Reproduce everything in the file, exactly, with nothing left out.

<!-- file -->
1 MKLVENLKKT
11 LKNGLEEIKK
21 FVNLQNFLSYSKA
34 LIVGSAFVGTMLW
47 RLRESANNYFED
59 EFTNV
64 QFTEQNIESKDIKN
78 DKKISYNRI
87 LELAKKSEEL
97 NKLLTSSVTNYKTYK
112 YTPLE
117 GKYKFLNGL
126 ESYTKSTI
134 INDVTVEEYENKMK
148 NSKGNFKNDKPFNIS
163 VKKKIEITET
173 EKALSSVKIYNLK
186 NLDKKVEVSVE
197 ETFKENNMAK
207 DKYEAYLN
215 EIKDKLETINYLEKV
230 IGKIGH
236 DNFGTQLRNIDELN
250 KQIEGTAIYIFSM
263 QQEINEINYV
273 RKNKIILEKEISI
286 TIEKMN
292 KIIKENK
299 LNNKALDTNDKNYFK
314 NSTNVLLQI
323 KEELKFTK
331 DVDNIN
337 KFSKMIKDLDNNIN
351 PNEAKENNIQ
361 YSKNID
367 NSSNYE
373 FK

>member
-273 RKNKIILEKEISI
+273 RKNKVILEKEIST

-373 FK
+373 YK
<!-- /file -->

1 MKLVENLKKT
11 LKNGLEEIKK
21 FVNLQNFLSYSKA
34 LIVGSAFVGTMLW
47 RLRESANNYFED
59 EFTNV
64 QFTEQNIESKDIKN
78 DKKISYNRI
87 LELAKKSEEL
97 NKLLTSSVTNYKTYK
112 YTPLE
117 GKYKFLNGL
126 ESYTKSTI
134 INDVTVEEYENKMK
148 NSKGNFKNDKPFNIS
163 VKKKIEITET
173 EKALSSVKIYNLK
186 NLDKKVEVSVE
197 ETFKENNMAK
207 DKYEAYLN
215 EIKDKLETINYLEKV
230 IGKIGH
236 DNFGTQLRNIDELN
250 KQIEGTAIYIFSM
263 QQEINEINYV
273 RKNKIILEKEISI
286 TIEKMN
292 KIIKENK
299 LNNKALDTNDKNYFK
314 NSTNVLLQI
323 KEELKFTK
331 DVDNIN
337 KFSKMIKDLDNNIN
351 PNEAKENNIQ
361 YSKNID
367 NSSNYE
373 FK

>member
-273 RKNKIILEKEISI
+273 RKNKVILEKEIST

-373 FK
+373 YK